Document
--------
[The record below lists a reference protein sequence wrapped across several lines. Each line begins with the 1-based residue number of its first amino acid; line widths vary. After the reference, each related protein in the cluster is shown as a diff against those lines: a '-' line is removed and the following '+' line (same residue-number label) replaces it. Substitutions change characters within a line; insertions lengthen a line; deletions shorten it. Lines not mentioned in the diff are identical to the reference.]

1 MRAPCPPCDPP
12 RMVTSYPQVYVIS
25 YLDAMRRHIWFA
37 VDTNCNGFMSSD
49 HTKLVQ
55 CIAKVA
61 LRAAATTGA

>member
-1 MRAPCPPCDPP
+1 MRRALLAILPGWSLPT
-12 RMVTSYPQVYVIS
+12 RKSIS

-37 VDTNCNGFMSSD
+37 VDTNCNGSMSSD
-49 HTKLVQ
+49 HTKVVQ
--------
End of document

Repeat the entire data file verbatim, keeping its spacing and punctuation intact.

[The record below lists a reference protein sequence wrapped across several lines. Each line begins with the 1-based residue number of its first amino acid; line widths vary. After the reference, each related protein in the cluster is shown as a diff against those lines: a '-' line is removed and the following '+' line (same residue-number label) replaces it. Substitutions change characters within a line; insertions lengthen a line; deletions shorten it. Lines not mentioned in the diff are identical to the reference.]

1 MRAPCPPCDPP
12 RMVTSYPQVYVIS
25 YLDAMRRHIWFA
37 VDTNCNGFMSSD
49 HTKLVQ
55 CIAKVA
61 LRAAATTGA

>member
-1 MRAPCPPCDPP
+1 MRRALLAILPGWSLPT
-12 RMVTSYPQVYVIS
+12 RKSIS

-37 VDTNCNGFMSSD
+37 VDTNCNGSMSSD
-49 HTKLVQ
+49 HTKVVQ